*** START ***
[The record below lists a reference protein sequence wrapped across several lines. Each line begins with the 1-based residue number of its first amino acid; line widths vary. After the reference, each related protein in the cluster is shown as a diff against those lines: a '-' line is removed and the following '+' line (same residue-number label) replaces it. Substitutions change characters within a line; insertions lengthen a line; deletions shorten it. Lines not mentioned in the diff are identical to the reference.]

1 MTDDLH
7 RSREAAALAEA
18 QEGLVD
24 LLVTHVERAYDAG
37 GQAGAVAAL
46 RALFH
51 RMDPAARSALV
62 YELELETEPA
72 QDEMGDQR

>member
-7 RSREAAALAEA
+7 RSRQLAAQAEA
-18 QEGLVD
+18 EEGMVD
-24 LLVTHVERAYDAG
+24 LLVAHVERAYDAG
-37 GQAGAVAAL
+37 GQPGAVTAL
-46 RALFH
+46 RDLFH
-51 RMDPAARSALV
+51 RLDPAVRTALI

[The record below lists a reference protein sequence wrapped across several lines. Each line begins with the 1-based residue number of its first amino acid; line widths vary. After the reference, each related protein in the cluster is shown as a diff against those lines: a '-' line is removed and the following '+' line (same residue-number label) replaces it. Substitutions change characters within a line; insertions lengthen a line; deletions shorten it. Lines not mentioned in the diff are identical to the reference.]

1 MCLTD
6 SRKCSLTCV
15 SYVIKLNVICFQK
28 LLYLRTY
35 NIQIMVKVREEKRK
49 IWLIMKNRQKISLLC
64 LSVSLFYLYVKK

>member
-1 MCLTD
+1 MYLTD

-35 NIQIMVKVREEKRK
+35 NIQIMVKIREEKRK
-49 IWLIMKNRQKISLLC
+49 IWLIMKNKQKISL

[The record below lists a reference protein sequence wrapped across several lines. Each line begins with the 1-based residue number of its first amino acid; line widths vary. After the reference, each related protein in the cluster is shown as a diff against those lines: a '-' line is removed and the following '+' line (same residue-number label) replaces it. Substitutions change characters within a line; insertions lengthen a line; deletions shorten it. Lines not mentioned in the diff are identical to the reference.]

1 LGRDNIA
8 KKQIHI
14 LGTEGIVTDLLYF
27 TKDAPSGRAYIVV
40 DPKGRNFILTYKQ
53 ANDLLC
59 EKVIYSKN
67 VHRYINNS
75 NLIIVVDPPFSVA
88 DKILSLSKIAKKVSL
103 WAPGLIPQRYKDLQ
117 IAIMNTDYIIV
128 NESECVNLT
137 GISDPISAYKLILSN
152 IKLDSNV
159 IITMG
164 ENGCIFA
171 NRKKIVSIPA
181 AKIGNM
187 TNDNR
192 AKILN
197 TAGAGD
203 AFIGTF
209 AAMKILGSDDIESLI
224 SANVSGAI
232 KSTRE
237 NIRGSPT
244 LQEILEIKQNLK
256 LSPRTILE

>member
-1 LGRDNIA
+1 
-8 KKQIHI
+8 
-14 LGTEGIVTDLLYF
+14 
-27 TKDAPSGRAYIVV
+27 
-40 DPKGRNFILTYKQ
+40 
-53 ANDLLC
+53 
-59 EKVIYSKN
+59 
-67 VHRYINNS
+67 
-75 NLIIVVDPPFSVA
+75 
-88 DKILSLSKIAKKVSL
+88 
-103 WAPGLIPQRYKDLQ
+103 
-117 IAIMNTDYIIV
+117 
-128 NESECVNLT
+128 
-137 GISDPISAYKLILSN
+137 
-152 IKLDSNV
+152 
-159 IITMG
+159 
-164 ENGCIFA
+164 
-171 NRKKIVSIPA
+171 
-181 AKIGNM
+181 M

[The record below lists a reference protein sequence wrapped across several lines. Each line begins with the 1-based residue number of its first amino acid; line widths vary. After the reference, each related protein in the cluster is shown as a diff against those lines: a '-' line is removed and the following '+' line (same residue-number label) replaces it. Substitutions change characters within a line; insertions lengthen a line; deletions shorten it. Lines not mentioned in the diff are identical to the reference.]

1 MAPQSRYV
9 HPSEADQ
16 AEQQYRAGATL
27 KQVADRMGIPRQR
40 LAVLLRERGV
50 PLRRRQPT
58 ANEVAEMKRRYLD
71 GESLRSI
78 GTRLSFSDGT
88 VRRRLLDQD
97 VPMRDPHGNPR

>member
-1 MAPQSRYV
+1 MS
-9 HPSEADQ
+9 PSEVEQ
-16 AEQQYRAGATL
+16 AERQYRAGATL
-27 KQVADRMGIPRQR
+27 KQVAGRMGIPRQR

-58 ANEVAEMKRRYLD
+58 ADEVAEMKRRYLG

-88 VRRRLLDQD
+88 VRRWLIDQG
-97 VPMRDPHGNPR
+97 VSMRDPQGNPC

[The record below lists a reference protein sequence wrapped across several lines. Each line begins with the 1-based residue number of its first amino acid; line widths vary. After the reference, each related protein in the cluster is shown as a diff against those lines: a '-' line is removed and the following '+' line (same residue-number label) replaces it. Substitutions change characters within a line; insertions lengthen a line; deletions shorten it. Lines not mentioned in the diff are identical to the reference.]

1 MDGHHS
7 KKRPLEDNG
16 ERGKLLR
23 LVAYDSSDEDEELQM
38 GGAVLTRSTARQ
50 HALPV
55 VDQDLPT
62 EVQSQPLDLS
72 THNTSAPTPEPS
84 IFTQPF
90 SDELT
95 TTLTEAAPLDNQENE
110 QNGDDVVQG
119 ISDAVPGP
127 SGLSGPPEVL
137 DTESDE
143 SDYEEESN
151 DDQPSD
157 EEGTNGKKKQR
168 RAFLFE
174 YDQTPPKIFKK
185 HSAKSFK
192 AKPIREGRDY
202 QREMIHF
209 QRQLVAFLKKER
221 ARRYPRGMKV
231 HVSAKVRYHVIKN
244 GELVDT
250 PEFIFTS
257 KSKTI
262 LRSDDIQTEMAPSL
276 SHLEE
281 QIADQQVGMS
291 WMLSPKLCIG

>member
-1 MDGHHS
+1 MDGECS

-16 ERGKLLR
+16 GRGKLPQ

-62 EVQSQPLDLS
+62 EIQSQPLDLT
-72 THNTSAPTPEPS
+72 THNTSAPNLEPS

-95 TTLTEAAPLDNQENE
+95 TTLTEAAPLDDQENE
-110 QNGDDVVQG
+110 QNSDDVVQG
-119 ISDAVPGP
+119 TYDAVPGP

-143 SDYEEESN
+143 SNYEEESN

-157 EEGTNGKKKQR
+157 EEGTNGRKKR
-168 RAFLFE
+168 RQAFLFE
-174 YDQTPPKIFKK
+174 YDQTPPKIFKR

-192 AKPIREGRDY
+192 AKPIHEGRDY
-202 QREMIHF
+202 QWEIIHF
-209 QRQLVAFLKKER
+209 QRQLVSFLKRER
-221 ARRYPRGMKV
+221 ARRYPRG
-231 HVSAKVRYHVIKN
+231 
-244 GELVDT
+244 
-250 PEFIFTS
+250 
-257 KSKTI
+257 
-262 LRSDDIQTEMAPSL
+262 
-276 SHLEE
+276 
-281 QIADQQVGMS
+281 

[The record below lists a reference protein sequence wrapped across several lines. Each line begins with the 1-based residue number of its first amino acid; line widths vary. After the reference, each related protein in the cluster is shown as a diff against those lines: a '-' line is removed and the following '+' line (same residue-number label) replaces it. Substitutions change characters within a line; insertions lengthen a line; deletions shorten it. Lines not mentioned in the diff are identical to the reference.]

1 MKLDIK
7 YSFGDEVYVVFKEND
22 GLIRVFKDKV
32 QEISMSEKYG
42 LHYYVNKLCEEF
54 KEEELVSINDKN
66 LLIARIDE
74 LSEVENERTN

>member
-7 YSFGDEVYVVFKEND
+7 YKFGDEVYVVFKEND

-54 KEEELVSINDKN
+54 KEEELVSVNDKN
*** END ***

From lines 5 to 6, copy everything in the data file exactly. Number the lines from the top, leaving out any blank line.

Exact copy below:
24 LLVTHVERAYDAG
37 GQAGAVAAL